Given the nature of this free-to-play game, it has an in-game marketplace where you can buy Scrap and Gems to make your time with the game easier. The best F2P games don’t punish you for not spending money in their in-game stores, instead, they offer you incentive to pay. It’s a difficult balance to get right. The game would have been better suited if it gave you more Scrap, more Gems while you played it. It does give you bonus items for playing everyday, but it’s not enough to keep you playing or help mitigate the monotony. Instead it feels like the best way to play it is to use the in-game store. It’s no surprise to me that the game is so unbalanced this way, since the in-game store icon is the biggest icon on the UI.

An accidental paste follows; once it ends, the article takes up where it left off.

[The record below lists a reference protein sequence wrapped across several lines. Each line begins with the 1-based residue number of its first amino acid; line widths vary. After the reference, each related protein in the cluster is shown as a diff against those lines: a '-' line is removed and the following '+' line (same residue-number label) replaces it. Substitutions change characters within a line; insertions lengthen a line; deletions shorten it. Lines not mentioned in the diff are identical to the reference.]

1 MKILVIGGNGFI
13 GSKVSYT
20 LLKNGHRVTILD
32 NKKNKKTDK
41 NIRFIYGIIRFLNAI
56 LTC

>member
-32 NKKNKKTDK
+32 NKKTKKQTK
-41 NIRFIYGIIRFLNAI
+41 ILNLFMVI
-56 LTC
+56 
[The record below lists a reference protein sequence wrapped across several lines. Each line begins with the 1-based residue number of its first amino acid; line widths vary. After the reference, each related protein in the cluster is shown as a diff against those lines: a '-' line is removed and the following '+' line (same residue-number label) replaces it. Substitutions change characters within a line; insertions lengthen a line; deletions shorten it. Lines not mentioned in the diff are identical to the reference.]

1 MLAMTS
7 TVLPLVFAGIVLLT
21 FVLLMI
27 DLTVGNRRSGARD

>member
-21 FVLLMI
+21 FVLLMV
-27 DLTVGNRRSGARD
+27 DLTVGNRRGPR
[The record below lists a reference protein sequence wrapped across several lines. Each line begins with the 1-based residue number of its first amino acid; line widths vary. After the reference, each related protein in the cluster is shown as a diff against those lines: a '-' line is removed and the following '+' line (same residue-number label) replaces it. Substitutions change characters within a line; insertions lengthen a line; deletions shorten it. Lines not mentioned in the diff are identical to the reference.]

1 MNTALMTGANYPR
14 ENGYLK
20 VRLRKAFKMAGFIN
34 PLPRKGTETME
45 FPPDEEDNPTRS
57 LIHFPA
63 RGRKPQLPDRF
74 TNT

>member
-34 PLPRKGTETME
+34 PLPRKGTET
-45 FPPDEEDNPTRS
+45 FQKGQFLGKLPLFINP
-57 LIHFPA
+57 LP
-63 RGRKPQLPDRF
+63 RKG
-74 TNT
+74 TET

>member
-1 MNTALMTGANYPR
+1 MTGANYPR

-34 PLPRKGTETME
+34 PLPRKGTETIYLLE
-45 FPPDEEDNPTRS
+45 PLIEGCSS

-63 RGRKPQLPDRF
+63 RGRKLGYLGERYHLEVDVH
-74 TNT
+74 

It has neat concepts like randomly generated areas to explore, random Liquids, and a solid combat system foundation, but it all feels like a wasted opportunity to create something truly great. If the game was balanced more and not so skewed to serve that certain free to play crowd that doesn’t mind spending money to progress, then it could have been a lot more fun. Where it stands, Shattered Planet is hard to recommend as a game to sink your time into.